Citizen Archbishop and the Cosmetics of Reconciliation

Aug 30, 2019 by

by Gavin Ashenden:

The Archbishop of Canterbury has been asked to play a highly significant political role as the would be chair of something that is to be called the Citizen’s Forum. Opinion is divided on how wise it might be to accept the invitation. What might the issues consist of?


We have just celebrated the feast of Saint Augustine of Hippo. One of the most important things about his life was the struggle with the aberrant theology of an Irish monk called Pelagius.

Augustine and Pelagius clashed about the fundamentals of human nature as Christianity exposes them. In their early arguments they were not initially very far apart but as time went by and they sparred and provoked each other into ever more definitive responses they came to represent two fundamentally opposite views about human nature.

Pelagius believed that moral virtue and human progress could be achieved by trying harder. Sent Augustine believed that human nature, although bearing the image and likeness of God, was nonetheless fatally flawed. The flaw lay in our incapacity to exercise the human will; it lay in the gap between aspiration and performance. This is usually summed up in the theological phrase ‘original sin’.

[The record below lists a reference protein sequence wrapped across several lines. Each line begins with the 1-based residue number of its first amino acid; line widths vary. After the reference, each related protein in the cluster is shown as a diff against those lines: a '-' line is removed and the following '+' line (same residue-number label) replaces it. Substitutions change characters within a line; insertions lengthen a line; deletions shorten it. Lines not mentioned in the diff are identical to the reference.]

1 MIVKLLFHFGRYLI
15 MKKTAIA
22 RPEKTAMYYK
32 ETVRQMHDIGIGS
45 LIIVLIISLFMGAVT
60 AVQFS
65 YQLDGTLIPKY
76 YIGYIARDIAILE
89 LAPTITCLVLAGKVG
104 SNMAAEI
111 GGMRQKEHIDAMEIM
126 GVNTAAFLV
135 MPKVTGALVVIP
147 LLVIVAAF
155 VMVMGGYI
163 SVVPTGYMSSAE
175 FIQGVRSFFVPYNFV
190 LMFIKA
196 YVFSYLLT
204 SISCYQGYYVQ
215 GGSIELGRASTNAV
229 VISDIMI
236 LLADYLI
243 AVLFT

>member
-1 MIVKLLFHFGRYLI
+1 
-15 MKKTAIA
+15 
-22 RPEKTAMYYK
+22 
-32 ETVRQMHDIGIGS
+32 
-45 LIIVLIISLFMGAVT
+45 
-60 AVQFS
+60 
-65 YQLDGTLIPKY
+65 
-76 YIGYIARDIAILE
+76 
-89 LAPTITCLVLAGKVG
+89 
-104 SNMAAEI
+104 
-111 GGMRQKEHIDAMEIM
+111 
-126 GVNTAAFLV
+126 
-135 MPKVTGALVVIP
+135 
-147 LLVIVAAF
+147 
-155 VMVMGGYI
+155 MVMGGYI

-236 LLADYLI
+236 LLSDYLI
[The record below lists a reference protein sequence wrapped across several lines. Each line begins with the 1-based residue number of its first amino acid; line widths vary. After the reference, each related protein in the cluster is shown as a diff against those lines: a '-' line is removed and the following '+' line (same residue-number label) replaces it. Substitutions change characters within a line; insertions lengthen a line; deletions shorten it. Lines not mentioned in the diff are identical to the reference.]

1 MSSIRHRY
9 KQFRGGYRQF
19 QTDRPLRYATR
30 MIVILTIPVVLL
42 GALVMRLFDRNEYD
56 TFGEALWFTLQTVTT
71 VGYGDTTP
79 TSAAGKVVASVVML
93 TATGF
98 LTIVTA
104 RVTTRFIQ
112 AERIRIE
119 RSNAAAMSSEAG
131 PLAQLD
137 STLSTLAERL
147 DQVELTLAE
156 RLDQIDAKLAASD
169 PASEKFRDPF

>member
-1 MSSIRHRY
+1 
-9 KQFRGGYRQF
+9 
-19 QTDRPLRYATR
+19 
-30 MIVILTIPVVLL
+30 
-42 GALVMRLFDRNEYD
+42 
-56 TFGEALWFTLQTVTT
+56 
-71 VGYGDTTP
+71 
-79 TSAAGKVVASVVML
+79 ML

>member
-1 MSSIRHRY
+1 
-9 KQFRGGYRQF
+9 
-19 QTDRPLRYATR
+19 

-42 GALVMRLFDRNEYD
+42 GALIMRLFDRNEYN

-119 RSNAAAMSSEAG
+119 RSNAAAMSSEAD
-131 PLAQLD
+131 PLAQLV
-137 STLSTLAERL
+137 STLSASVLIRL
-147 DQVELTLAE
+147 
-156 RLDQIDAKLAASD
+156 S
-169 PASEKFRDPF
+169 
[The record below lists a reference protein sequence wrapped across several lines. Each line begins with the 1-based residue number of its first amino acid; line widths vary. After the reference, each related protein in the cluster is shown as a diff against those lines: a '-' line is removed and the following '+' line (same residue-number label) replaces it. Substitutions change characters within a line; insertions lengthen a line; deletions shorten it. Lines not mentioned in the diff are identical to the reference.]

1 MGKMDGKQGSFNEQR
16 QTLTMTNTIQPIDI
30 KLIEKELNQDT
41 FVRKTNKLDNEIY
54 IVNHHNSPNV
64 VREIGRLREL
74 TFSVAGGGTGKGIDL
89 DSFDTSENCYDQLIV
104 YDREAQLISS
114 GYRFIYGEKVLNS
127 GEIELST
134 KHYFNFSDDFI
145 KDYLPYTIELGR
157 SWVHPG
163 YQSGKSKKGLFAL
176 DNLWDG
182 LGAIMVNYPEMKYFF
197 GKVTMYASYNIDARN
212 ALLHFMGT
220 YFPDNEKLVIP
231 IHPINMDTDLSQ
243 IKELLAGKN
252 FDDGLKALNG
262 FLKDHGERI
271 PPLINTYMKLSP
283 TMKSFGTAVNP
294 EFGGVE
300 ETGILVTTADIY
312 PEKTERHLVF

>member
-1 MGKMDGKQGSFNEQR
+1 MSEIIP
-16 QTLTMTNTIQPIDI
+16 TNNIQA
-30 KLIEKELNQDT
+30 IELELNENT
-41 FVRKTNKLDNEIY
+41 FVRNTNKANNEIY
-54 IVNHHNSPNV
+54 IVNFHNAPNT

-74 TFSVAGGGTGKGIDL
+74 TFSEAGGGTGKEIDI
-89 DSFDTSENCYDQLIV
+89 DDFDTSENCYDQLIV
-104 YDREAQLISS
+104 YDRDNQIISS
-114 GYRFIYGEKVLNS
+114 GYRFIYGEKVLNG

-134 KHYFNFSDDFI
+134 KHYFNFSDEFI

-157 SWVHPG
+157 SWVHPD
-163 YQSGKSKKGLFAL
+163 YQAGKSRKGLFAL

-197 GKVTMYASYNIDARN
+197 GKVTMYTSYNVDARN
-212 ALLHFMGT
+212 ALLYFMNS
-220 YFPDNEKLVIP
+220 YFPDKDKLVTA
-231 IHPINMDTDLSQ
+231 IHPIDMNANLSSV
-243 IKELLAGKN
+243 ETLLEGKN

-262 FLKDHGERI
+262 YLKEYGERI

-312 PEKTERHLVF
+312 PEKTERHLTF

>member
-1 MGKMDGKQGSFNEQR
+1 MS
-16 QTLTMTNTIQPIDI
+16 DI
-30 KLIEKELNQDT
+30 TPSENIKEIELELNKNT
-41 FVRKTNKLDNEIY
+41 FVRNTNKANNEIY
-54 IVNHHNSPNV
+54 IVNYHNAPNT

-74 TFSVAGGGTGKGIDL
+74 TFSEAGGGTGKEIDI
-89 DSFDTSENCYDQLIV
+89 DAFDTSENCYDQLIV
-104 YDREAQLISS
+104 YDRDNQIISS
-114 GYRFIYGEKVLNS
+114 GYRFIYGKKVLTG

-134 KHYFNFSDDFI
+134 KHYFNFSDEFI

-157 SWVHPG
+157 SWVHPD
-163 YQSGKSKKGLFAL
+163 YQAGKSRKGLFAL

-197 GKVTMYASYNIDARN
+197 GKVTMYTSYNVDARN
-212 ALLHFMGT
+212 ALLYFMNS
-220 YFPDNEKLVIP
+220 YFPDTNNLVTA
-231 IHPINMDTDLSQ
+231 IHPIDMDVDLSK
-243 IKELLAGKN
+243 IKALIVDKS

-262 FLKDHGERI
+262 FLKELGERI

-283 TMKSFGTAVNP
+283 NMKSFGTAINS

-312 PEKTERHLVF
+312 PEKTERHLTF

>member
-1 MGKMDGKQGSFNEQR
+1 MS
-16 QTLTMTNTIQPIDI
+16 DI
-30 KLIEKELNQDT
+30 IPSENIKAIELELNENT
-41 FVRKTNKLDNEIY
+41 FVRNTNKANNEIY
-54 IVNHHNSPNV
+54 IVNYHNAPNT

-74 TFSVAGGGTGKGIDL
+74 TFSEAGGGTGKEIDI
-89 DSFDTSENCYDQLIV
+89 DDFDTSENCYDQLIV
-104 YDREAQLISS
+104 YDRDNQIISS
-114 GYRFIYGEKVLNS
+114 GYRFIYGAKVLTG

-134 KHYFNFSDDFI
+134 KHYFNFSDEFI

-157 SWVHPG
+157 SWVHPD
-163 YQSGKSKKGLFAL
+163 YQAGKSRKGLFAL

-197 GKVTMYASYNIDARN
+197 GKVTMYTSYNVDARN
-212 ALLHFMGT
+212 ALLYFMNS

It’s not unusual for people to dislike Saint Augustine for his clarity of thought and his honest appraisal of a moral incapacity. In this he is very like Saint Paul who in a similar way described a clash between aspiration and the capacity of our morally handicapped will to deliver the ethics we reached out towards.

The reason many people dislike Saint Augustine, Saint Paul and even for that matter Jesus, whose death on the cross became the means by which our incapacity was healed by a mysterious alchemy of trust and sacrifice, is because we like to have a more optimistic view of our capacities. We like the idea of being able to save ourselves.

It is at this point that contemporary politics intersect with the practice of the Christian faith in the light cast by this feast day of St Augustine.


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